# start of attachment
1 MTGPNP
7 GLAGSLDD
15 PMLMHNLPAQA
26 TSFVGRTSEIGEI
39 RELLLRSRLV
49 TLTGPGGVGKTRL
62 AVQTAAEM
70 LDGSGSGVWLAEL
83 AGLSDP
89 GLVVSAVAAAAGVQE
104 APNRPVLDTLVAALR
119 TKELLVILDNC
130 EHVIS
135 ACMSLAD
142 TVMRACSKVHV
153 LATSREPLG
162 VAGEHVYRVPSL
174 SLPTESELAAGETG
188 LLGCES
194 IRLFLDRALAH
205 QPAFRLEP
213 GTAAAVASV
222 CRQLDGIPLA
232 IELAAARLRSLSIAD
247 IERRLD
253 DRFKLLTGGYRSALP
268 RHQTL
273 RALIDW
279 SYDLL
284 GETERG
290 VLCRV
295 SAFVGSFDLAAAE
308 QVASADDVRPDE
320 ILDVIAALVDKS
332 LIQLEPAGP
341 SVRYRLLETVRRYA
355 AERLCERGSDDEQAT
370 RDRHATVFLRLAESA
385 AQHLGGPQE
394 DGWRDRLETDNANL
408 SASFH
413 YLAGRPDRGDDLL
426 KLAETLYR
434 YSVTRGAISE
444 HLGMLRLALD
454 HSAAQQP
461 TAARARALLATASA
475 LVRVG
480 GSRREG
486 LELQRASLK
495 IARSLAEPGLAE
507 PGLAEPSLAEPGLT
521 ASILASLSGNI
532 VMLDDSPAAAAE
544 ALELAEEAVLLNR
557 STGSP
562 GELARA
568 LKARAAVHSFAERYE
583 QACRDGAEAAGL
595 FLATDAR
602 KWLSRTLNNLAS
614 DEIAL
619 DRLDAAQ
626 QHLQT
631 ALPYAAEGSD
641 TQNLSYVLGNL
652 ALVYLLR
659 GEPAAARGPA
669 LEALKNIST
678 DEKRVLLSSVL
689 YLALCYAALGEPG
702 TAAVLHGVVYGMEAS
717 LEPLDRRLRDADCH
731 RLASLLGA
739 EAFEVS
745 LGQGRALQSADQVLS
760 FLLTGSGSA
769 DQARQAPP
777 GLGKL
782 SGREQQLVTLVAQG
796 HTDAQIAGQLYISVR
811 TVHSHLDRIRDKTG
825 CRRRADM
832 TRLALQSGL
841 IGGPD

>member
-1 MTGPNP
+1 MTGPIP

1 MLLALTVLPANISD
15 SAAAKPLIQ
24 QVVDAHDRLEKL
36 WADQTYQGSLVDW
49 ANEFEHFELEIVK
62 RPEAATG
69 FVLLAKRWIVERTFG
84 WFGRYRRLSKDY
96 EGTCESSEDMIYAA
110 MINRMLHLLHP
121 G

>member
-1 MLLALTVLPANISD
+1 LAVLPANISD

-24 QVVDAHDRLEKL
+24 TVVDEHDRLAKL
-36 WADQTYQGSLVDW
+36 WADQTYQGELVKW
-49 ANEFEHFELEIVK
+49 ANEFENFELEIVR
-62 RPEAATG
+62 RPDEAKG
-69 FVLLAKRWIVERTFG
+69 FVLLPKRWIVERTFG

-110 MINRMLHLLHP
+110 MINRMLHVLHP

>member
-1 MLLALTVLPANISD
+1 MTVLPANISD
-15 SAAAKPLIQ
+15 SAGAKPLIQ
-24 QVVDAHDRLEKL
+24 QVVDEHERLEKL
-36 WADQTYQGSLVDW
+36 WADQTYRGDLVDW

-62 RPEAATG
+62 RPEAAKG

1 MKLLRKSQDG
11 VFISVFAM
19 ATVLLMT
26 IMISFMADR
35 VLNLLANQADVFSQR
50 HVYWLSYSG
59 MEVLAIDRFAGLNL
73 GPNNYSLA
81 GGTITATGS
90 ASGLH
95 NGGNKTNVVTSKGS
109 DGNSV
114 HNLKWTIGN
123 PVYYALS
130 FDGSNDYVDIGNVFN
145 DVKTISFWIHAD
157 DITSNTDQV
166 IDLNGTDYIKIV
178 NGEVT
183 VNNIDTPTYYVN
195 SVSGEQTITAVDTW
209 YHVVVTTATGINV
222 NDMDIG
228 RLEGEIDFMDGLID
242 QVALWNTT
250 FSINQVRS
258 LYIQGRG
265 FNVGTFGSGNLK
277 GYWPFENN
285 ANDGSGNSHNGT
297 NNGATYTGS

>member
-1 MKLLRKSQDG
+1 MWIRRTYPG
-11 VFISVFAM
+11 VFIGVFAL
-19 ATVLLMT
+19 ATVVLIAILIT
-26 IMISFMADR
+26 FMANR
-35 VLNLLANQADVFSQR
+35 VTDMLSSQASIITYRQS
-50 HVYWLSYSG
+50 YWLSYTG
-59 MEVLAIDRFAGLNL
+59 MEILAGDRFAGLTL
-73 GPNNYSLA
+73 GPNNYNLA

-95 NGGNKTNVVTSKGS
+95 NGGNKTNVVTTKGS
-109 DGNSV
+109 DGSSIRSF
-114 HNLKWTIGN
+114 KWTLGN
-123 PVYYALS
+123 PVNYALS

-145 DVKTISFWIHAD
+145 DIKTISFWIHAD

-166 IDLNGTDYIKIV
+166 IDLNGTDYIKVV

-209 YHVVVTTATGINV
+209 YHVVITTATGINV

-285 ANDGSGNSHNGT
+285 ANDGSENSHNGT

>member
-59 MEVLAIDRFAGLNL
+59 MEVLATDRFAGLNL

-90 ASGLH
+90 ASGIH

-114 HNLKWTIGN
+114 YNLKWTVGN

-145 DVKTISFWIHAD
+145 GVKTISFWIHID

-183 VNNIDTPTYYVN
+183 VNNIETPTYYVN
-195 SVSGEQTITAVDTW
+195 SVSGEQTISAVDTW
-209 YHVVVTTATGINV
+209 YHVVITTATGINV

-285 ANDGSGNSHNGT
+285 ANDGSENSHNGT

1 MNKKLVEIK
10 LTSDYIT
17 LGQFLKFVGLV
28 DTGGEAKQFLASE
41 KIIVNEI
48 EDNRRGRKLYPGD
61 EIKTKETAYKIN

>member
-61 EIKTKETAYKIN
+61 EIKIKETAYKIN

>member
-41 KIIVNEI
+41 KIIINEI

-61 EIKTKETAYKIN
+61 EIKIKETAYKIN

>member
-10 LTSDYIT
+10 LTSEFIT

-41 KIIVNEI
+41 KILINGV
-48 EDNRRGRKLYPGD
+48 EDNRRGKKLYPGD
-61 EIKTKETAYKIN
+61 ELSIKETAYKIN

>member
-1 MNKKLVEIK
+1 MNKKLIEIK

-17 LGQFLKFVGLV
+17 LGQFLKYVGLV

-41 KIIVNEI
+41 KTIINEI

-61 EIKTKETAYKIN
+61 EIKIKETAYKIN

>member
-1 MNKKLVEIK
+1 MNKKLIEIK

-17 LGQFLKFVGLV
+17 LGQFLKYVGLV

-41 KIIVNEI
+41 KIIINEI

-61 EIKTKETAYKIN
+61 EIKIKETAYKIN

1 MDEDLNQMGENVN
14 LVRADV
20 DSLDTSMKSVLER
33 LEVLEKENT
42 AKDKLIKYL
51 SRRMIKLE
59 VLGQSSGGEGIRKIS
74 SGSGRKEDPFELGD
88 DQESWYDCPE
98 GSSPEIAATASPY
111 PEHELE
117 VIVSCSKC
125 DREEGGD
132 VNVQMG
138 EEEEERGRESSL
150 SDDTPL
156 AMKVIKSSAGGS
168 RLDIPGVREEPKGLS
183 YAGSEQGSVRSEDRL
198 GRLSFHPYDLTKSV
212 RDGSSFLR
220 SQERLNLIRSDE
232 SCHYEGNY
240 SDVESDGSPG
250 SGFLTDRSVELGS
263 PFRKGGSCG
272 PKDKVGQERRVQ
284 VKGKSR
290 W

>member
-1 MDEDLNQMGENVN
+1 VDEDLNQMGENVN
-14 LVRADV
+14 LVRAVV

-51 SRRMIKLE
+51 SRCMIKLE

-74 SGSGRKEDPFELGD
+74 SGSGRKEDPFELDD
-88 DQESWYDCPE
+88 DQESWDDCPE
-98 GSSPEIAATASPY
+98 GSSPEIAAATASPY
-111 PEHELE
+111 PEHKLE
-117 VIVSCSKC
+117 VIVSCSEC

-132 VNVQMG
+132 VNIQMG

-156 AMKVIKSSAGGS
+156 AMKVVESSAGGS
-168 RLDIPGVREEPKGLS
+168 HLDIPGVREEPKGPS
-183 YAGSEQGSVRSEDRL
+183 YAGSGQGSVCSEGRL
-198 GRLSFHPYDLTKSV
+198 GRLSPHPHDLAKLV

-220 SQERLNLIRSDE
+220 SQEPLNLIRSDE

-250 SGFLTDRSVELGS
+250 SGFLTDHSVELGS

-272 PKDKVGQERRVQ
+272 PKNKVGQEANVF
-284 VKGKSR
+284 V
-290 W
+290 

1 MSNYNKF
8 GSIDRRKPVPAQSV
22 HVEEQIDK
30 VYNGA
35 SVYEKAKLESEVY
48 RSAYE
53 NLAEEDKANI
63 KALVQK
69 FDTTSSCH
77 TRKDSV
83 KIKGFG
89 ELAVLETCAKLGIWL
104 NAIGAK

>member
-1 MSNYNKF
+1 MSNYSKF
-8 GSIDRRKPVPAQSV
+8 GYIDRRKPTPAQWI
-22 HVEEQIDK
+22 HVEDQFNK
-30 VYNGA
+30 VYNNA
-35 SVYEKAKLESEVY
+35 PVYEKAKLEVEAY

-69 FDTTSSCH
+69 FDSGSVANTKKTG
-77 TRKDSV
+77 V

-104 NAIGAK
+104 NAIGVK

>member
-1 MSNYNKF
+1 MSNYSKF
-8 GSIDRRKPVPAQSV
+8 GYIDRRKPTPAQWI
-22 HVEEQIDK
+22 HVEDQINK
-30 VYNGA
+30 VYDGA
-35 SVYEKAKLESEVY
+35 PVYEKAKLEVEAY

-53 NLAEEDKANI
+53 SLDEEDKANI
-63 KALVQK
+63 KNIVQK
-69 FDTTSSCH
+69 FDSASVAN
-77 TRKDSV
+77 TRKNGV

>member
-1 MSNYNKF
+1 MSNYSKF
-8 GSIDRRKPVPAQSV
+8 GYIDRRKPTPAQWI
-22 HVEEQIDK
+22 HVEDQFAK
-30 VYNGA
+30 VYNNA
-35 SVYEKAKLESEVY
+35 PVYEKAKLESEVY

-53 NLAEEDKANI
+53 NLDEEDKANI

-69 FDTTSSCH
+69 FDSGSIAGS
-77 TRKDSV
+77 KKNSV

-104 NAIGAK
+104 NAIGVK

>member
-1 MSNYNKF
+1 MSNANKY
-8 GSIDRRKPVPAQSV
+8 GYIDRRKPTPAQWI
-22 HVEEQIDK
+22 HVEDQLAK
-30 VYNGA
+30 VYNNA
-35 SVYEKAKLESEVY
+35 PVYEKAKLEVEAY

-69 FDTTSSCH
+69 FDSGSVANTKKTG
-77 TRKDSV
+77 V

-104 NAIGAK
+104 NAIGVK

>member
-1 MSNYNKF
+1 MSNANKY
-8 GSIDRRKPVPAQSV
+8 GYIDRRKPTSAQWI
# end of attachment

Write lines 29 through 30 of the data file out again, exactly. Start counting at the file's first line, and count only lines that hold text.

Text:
279 SYDLL
284 GETERG